Austin Jenkins offers some good updates on R-4204, which would have required a simple 51% majority to pass a education funding (it currently requires 60%):
Supporters are stunned and bummed. They’ve been trying for more than a decade to muster the two-thirds vote in the Legislature to put the question before voters. It finally happened this year.
But opponents like state Sen. Janea Holmquist, a Republican from Moses Lake, say majority Democrats misread the mood of voters: “It’s fairly obvious that the majority is out of touch with voters. The voters get it: Property taxes are too high.”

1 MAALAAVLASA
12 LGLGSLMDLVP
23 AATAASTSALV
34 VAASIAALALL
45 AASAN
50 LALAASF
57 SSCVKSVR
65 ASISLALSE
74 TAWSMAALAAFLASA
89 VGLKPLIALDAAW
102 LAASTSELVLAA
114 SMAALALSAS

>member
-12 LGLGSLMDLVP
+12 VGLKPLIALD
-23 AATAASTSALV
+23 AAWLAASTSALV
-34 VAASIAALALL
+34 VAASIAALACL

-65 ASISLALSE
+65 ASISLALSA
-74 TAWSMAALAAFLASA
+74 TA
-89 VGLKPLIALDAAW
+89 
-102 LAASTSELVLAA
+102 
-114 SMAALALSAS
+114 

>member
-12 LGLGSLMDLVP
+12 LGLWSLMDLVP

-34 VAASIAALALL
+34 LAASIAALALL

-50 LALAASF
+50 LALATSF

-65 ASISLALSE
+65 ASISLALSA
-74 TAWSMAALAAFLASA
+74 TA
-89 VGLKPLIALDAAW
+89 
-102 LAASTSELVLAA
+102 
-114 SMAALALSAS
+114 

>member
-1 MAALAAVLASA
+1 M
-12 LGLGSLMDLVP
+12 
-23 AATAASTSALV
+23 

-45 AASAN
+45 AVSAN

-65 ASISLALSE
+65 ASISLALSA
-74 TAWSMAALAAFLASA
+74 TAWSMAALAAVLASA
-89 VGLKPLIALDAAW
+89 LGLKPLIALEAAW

Holmquist says the deeper issue here is that voters are fed up with having to use local levy money to cover gaps in state funding for basic education.
I sympathize with with the folks who tried to get it on the ballot. It’s ridiculous that this one thing — education funding — requires 60%, but every other spending initiative requires 51%. But still, Holmquist has a point. Property tax levies have become like sales taxes in this state — we drop another levy every time we need funds for something. It’s another sign of the state’s half-assed revenue stream.
The real solution here is an income tax, which I’m pretty sure Holmquist wouldn’t support, so I don’t have much sympathy for her position, but there you go.